According to a preferred embodiment of the invention the rotation of the rotating elements is synchronized by mechanical means. Preferably the mechanical means comprise shafts to which the rotating elements are keyed, the two shafts have mechanically coupled, concurrent drives, so that they are driven concurrently with the same rotary speed, and the rotating elements are keyed to the shafts in appropriate, relative angular positions.
In another aspect the invention provides a method for using the system of the invention for acquiring and displaying a panoramic field of view. The method comprises the following steps:
The present invention is a system comprised of three telescopes 2, 4, 6 (see
Numeral 10 indicates an optical multiplexer comprised of two choppers 12 and 14. Numeral 12′ indicates the optically operative portion of chopper 12 and numeral 14′ indicates the optically operative portion of chopper 14. By “optically operative portion” is meant the portion of the chopper on which impinge or may impinge the light beams. The multiplexer is intended to select between the impinging beams.
In the preferred embodiments of the invention, the optically operative portions of the choppers are rotating elements that intersect the optical paths and comprise both reflective and transparent sections. Generally, the central portion of the rotating element serves to connect it to the driving means and need not be either transparent or reflective. The optically operative portion is typically annular and surrounds said central portion. The reflective portions needs to be reflective only on one side and the other side, which is used only to block the beam, therefore is not necessarily reflective. In the preferred embodiments, both of the rotating elements are identical, however it is also possible to use disks having different configurations.
In addition to choppers comprising rotating elements, choppers having other embodiments are known in the art, for example, vibrating “tuning fork” choppers or choppers comprised of materials that can switch between a solid reflective state and a translucent state as a result of their photochromic or thermochromic properties can be adapted to satisfy the requirements of the invention. The only requirement being that the change from reflective to transparent state of both choppers is synchronized as described hereinbelow such that the images from the three telescopes fall alternately upon the detector.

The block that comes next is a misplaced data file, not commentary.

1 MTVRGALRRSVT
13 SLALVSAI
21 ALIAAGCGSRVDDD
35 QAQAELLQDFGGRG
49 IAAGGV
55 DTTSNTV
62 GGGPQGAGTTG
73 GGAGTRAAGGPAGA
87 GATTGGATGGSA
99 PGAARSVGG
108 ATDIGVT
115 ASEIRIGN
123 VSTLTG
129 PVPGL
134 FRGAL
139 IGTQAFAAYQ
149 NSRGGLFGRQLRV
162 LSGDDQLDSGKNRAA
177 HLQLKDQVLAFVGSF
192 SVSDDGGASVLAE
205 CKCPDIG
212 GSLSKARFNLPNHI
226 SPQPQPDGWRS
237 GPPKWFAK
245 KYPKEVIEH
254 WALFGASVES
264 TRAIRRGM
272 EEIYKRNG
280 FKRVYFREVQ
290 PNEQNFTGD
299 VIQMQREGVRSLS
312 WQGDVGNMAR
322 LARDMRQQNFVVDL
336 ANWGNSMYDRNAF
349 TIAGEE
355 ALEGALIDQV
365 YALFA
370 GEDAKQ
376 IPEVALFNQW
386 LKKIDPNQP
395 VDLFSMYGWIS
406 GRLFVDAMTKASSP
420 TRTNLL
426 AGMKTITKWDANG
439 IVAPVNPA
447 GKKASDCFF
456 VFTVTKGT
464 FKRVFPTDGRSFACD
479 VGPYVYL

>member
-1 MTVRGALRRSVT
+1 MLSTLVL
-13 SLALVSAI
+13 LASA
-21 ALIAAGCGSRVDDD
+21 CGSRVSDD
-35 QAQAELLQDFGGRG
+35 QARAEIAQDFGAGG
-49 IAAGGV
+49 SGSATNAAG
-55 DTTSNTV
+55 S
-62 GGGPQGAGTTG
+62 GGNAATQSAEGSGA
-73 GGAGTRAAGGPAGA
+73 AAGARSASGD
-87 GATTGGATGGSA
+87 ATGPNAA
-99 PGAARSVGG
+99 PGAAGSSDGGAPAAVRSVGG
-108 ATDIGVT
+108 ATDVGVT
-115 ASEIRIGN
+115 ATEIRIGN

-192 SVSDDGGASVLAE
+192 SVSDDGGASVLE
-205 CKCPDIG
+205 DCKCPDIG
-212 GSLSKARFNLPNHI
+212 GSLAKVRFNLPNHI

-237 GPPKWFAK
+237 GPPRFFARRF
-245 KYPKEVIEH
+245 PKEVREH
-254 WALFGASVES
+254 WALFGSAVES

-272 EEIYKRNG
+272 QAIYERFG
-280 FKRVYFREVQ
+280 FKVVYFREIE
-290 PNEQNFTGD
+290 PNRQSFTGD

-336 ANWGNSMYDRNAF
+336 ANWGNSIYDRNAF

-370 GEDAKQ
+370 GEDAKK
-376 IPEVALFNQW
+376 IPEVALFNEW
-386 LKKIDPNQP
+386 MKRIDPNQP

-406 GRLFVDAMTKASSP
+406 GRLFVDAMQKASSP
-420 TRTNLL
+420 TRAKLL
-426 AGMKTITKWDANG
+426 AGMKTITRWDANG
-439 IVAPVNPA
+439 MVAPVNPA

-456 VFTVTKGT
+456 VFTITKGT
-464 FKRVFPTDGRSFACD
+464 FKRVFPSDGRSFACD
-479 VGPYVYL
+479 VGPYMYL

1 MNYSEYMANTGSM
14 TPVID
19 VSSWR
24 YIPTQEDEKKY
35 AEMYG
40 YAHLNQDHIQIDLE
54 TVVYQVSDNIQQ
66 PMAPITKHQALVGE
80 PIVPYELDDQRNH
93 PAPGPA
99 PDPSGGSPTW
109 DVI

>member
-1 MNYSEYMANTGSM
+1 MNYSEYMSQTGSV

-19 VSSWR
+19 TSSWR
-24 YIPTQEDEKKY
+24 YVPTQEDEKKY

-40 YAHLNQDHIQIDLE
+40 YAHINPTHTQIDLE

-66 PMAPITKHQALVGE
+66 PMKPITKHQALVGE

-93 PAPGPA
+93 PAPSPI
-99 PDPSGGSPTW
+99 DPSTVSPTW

According to the presently preferred embodiment of the invention, both of the chopper wheels are identical; however embodiments can be devised in which the two wheels are different. In
In the preferred embodiments, the two choppers rotate synchronously in typically opposite directions in order to partially balance the gyroscopic moments. Optionally the same multiplexing effect can be obtained by rotating the choppers in the same direction.
If the optically operative portions of the choppers are on rotating elements, their synchronization may be accomplished by simple mechanical means. If each rotating element is keyed to a shaft and the two shafts have mechanically coupled drives, so that they are driven concurrently with the same rotary speed, it is sufficient to mount the rotating elements in appropriate, relative angular positions on the respective shafts to assure their permanent synchronization.
The speed of rotation of the chopper wheels determines the frequency with which the images acquired by any one of the telescopes fall on the detector. The frequency is limited by the detector specifications, specifically the integration time, i.e. the time span required to record (sample) an image onto the detector's pixels matrices (typically 2 milliseconds) and the download time, i.e. the time span required to move the pixels information into a buffer (typically 5 milliseconds). The frequency must also be such that the system meets operational/mission goals. Preferably, the frequency is between 30 and 100 Hz. The images can be processed, improved and shown in many ways, known to persons skilled in the art. The images, of course, could be registered. A particular zone might be viewed at an enlargement, or its changes and evolution could be analyzed by viewing a succession of images of said zones taken at different times.